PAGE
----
Have you ever met a child who could literally unnerve you by their stare, their independence, or their sheer oddity? I… was that child. So much so that I often feel I owe something to my parents for having had such a bizarre little person with whom they had to deal on a daily basis.
I have heard stories from both my parents about what I was like as a very young girl. They tell them with equal parts pride and disbelief. “Fiercely independent” is a good way to describe my foray into shoelace tying.
By Dad’s recollection, my shoe had come untied, and, as he knelt down to re-tie it, I promptly and with great annoyance slapped his hand away and said, “Let me do it!” I allegedly sat there for an hour until I had figured out how one gets the laces into that pretty bow. I was four.
That same year found me sitting at the kitchen table one Sunday morning waiting for Dad to come home with Dunkin Donuts. This was a Sunday ritual which took on great hilarity as I got older and realized the irony in a cop bringing home donuts. Ma would pour me a glass of milk, she and Dad would rifle through the Tribune, and I’d get the cartoons… which I would read aloud, verbatim. This was nothing new in our house; I’d been doing this for a year already.
By the time I was five, I was developing nicely into the INTJ I’d later become.
Example: Our neighbor had gotten tickets to the Bozo Show which was a big deal in the ’70s in Chicago. I think my Dad’s cousin may have been the guy in the gorilla costume. Regardless, five year old me got to go to the Bozo Show. Sat in the front row and everything. Ma had done my hair up in pigtails which, by that age, were nearly down to my elbows and formed two big banana curls. Adorable.
The show was telecast on WGN Channel 9. There I was, in the front row with an enormous smile on my face. Cut to commercial. And… we’re back. Panning of the audience, panning of the audien… uh oh… there’s Nicki: enormous smile has turned into pursed lips, furrowed brow and yes, ladies and gentlemen don’t adjust your screen, her arms are in fact, crossed. What could possibly have happened during the commercial break that would cause such an horrendous change in this delightful child?
Cookie. It was Cookie, the Clown. Cookie was Bozo’s sidekick and general instigator. During the commercial break, Bozo and Cookie were talking to kids to choose some for the Grand Prize Game. They got to me, Bozo said he liked my pigtails, and that’s when Cookie did the unthinkable; he touched… the pigtails.
The day was ruined.
When I got home, Ma asked our neighbor what the hell had happened that Nicki had the “fahtch” (Chicago-Italian slang for faccia which means face, and in this case, a scowl). The cat was out of the bag; Nicki was pissed off because Cookie ruined her hair. What a pain in the ass I must have been as a kid. Good grief!
I should probably mention that this post it not about my early reading abilities or my propensity for insurrection. I am merely setting the stage for the doozy coming up in the next paragraph when a four year old Nicki completely wigs out her poor mother. It’s important that you be aware of what special kind of demon I was.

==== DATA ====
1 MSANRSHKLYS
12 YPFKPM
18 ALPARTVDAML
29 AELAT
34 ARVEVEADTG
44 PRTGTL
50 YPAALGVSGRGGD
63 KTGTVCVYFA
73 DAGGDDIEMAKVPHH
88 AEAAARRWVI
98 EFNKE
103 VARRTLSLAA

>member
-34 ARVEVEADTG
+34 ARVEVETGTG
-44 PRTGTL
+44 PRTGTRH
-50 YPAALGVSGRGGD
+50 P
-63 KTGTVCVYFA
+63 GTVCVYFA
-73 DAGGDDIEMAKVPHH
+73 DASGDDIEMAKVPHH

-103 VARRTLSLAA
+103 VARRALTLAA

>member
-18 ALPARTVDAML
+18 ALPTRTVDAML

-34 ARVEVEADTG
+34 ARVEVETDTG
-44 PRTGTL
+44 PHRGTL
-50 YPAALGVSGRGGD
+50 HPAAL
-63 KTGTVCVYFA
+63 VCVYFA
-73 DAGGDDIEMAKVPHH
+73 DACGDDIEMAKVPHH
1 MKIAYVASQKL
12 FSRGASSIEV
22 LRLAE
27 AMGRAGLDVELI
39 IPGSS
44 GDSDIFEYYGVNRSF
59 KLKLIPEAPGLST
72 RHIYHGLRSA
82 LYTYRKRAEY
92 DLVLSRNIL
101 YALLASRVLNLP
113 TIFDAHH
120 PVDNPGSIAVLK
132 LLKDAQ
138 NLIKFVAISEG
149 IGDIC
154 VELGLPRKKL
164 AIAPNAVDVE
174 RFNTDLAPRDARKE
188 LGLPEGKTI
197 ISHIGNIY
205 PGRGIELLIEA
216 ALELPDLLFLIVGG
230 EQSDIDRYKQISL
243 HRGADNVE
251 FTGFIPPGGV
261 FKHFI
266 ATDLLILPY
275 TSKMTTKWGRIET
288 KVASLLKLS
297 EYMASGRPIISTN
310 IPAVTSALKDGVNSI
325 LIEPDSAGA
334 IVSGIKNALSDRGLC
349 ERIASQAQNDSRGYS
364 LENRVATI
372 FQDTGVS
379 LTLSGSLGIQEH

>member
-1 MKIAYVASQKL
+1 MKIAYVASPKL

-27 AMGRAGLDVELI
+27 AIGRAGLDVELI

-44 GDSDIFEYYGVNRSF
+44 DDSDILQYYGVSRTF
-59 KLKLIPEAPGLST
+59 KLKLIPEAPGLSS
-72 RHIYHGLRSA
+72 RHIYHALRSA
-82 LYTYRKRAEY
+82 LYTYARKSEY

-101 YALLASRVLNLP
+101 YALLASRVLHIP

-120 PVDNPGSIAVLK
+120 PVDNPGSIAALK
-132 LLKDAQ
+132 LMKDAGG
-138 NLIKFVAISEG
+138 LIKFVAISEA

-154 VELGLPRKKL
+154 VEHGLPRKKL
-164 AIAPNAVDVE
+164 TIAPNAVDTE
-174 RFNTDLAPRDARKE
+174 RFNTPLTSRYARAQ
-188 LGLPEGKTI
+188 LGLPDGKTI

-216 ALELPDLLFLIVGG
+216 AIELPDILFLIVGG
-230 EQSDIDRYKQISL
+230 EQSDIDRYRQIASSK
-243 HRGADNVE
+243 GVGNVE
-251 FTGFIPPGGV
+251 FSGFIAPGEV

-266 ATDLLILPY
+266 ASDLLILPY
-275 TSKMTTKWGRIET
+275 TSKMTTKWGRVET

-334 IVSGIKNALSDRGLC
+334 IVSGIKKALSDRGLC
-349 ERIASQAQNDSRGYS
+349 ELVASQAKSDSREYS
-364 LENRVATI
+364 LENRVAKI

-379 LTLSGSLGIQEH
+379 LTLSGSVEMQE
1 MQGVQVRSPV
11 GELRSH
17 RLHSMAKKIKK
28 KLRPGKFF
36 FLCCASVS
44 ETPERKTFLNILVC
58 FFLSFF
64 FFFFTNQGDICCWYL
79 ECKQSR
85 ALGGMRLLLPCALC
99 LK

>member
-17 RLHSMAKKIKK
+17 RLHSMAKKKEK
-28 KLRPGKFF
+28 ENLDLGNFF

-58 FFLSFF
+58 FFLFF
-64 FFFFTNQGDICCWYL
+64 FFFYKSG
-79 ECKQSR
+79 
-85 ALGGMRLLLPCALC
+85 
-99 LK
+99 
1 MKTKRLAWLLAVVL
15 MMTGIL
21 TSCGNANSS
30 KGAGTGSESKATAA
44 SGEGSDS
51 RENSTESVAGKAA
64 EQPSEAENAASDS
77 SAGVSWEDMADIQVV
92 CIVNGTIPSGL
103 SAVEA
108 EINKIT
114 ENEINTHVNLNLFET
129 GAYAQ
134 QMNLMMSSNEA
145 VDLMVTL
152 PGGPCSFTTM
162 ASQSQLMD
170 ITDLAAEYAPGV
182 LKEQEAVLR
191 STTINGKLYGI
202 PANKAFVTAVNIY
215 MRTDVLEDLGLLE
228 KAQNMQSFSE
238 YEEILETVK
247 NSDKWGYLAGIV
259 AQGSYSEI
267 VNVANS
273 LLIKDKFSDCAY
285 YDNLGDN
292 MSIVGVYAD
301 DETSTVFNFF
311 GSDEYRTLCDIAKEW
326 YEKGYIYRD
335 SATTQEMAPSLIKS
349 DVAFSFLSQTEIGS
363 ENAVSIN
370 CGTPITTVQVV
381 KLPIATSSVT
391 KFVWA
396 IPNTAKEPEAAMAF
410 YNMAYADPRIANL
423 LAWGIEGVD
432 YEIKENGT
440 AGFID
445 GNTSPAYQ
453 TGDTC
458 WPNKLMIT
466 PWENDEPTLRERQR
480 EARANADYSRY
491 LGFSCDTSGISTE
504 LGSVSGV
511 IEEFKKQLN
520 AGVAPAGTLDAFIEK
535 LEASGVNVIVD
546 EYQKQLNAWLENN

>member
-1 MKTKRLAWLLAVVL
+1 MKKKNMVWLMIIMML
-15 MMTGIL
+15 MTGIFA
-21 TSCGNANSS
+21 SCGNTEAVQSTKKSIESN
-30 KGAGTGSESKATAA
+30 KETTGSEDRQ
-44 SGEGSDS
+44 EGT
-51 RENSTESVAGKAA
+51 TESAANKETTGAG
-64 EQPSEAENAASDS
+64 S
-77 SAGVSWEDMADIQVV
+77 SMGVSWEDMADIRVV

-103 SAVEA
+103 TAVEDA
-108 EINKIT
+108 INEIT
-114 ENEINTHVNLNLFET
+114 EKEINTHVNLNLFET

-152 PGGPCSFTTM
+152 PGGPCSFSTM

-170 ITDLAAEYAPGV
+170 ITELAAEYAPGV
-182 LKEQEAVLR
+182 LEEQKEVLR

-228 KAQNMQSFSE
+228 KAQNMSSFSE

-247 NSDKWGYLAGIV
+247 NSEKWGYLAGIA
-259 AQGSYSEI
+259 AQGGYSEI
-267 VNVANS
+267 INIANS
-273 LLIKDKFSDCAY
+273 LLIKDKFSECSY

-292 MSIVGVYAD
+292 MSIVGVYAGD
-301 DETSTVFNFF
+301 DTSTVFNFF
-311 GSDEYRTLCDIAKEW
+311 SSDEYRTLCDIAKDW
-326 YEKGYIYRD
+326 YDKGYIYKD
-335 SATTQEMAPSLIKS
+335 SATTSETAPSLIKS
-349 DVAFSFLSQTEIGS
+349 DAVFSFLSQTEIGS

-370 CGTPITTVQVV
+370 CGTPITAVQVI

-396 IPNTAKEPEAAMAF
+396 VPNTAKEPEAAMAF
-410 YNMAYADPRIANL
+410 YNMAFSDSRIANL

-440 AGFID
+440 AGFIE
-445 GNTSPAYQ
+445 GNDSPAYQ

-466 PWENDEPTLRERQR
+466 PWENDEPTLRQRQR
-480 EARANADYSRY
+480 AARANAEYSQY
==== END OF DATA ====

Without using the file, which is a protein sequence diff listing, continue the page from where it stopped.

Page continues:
I don’t remember all the details surrounding the afternoon trip to the movies, but I’m fairly certain I was taken by my Ma and one of her girlfriends. We went to see Disney’s Sleeping Beauty. I had just seen Fantasia and loved the “scary guy on the mountain.” (Spoiler alert! Foreshadowing! Foreshadowing!) I’m sure Ma thought a nice fairy tale would be good for me after that. The best laid plans…
As we left the theatre, Ma asked me what was wrong, as I had my signature pursed lip and furrowed brow going in full force. I had only one question: why didn’t the pretty lady win? My poor mother, cringing, asked, “Nic, who is the pretty lady?”
The queen. She looks like Grandma Vicki.
My mother’s worst nightmare was realized. Not only had her four year old daughter felt a bond to perhaps Disney’s most terrifying villainess, but she’d equated her with… the mother-in-law. A fate worse than death. Having once had a mother-in-law, I find the whole ordeal hilarious.
What is it in us that causes us to identify or bond with a character in a movie, someone we’ve read about, or met? And what does it say about us when that person is not someone who falls into the category of “socially acceptable and normal role models?” It is clear that I, as a four year old, thought Maleficent looked and sounded like my paternal grandmother with whom I had a close bond. It is completely logical, then, that I wondered why the pretty lady didn’t win.
What interests me is how that single event at the movies influenced much of my perceptions, including the relationship I have with my Ma. I am still drawn to villains–– on movie screens, in books, even sometimes in life. When I became aware that Ma did not like my Gram––whom I had equated to a fairy tale queen––a switch was flipped in me which triggered a desire to like what Ma didn’t. How’s that for reverse childhood psychology? What an obstinate little shit.
In hindsight, I can count myself lucky that I cannot have children. The thought of having to deal with a little me chills me right to the bone!